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Minnesota Appeals Court upholds Minneapolis minimum-wage law

Plus: Minnesota pollinator-policy lauded; students question direct-sales company’s presence at U of MN; how Minnesota lost its shrimp farm; and more.

Minnesota Court of Appeals
MinnPost photo by Peter Callaghan

Expect further appeal. MPR’s Bob Collins reports: “A divided Minnesota Court of Appeals has affirmed Minneapolis’ minimum wage ordinance. … In upholding a district court ruling, the Court of Appeals ruled Monday that the state law doesn’t prevent a city from requiring a higher minimum wage. It only prohibits paying less.

File under Minnesota Praise. MPR’s Dan Gunderson reports: “A new study puts Minnesota among the leaders nationally in addressing concerns about bee and butterfly populations. … Missouri State University assistant professor Damon Hall analyzed every pollinator law passed by a state legislature between 2000 and 2017. … He found that legislatures were taking what he called ‘nascent and anemic steps in addressing a pollinator health crisis.’ And while no state legislature offered a stellar example of responding to pollinator population decline, Hall said, the efforts of a few states stood out.”

On the other hand, what a great learning opportunity. The Minnesota Daily’s Audrey Kennedy reports: “Southwestern Advantage teaches college students to build their own business by selling books and advertises earning over $8,000 a summer. The company uses a direct sales method where those involved sell books from a parent company and earn profits depending on their sales. Students are not required to buy books to sell up front but are responsible for travel and living expenses. … After the company began recruiting this semester on the Twin Cities campus, students have raised concerns over their business model and methods of recruitment, which include visiting classrooms and renting tables at prominent buildings like Coffman Union.”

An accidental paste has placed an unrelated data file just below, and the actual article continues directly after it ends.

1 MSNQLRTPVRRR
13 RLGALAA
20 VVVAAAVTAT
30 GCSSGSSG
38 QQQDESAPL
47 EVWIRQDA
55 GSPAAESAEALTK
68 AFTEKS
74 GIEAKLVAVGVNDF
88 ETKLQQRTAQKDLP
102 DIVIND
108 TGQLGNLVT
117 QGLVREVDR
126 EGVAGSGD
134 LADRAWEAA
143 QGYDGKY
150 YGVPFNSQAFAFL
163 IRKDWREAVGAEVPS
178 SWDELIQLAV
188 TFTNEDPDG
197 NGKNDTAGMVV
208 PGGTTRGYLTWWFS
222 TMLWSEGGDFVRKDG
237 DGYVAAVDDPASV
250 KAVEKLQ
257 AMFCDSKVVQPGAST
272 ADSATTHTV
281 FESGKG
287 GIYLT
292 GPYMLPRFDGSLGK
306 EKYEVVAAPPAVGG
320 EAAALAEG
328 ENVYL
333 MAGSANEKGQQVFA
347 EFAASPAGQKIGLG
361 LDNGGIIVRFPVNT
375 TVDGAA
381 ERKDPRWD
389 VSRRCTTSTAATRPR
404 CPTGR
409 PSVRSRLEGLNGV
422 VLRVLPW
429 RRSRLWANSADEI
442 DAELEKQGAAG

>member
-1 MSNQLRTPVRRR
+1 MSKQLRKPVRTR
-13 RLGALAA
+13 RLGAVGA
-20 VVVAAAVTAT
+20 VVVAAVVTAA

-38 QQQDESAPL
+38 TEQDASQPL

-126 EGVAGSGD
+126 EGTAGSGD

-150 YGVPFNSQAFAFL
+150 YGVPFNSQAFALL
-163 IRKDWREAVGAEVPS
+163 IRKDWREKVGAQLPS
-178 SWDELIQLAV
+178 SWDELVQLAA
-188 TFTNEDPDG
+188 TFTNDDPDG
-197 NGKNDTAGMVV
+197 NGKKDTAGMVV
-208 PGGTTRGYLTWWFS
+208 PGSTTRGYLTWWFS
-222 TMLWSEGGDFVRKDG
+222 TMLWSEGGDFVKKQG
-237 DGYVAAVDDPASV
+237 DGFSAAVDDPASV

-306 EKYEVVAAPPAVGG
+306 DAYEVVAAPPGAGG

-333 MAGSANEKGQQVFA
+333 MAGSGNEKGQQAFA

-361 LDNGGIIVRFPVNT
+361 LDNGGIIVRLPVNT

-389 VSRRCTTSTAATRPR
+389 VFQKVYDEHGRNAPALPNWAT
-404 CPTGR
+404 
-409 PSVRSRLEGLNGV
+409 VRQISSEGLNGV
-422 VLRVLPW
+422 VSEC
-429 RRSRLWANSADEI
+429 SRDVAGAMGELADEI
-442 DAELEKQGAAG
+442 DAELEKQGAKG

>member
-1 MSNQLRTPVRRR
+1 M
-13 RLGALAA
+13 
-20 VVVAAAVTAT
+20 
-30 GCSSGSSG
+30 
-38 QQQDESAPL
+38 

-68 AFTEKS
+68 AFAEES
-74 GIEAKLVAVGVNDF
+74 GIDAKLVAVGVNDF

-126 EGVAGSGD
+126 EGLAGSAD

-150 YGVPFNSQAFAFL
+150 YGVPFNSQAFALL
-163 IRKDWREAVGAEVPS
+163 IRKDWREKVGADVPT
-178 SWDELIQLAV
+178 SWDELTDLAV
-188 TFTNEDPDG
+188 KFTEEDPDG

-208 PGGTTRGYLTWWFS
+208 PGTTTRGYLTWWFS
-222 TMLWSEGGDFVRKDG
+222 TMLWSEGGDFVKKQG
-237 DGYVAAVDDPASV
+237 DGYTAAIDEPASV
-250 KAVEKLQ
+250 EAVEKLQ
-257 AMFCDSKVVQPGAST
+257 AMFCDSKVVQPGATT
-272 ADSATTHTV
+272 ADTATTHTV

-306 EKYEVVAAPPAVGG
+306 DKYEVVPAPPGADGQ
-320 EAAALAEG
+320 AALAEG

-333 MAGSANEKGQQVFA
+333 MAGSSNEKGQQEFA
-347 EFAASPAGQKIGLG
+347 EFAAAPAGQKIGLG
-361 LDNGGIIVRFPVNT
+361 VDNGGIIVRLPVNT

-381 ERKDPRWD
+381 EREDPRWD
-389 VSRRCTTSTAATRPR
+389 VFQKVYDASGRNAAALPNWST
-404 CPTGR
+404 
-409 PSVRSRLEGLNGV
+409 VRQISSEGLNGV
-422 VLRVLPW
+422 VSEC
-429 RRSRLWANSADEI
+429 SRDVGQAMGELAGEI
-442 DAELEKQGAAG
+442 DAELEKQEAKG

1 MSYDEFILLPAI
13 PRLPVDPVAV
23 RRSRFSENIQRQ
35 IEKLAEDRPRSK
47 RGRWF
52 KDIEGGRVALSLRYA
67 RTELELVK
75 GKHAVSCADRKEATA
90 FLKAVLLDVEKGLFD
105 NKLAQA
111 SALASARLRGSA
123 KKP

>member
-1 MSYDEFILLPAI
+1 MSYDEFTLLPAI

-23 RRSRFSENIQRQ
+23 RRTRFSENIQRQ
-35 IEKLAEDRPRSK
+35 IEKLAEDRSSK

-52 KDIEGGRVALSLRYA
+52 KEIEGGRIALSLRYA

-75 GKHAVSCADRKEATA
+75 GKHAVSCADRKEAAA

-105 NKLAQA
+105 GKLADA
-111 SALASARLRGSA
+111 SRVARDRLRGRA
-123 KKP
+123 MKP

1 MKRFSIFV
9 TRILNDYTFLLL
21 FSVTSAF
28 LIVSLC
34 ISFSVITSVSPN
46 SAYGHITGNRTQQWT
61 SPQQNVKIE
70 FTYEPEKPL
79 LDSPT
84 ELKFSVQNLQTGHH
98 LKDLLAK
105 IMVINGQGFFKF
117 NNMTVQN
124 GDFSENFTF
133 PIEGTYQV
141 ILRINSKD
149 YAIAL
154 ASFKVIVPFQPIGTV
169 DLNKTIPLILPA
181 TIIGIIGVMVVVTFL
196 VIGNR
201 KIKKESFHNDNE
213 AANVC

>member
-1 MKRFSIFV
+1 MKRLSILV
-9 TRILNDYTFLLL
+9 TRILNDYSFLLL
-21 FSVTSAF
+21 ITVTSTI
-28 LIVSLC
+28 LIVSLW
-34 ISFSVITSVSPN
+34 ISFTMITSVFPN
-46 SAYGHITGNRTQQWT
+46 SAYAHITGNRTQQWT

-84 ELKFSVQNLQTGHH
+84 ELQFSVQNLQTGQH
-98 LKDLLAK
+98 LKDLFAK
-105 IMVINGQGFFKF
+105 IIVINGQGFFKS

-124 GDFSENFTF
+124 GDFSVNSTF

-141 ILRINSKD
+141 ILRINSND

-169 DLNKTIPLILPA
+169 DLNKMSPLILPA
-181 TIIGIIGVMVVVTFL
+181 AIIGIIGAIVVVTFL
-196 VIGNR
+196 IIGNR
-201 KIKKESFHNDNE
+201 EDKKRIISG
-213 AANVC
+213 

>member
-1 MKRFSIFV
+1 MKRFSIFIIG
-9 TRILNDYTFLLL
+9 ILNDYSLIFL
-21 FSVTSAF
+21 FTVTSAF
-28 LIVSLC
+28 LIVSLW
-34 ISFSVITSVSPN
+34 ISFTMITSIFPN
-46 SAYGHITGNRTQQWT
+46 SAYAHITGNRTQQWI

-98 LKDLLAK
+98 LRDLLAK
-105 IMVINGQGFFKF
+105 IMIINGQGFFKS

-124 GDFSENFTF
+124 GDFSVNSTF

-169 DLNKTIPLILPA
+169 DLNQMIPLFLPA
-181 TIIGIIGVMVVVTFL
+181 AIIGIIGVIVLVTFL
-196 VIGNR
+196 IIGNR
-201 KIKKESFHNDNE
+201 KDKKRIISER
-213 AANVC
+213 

Crustacean negation. The Star Tribune’s Kristen Leigh Painter reports: “The idea seemed far-fetched from the start: build a warehouse 1,000 miles from the nearest ocean, heat it to tropical levels and fill it with saltwater tanks to grow shrimp. … But state and local officials bought in to the idea when one of western Minnesota’s largest companies, Marshall-based Ralco, four years ago started a shrimp company called Tru Shrimp. Regulators in St. Paul put together subsidies. And the small town of Luverne readied an industrial park for a $45 million shrimp-growing facility, dubbed a ‘harbor.’ … In early January, however, the company said it would instead build the harbor in Madison, S.D., citing a conflict with Minnesota’s environmental agency. State and local officials were shocked. Luverne Mayor Pat Baustian called it a ‘gut shot.’”

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Services no longer needed:Hennepin County prepares early retirement for K9 trained to detect marijuana” [KSTP]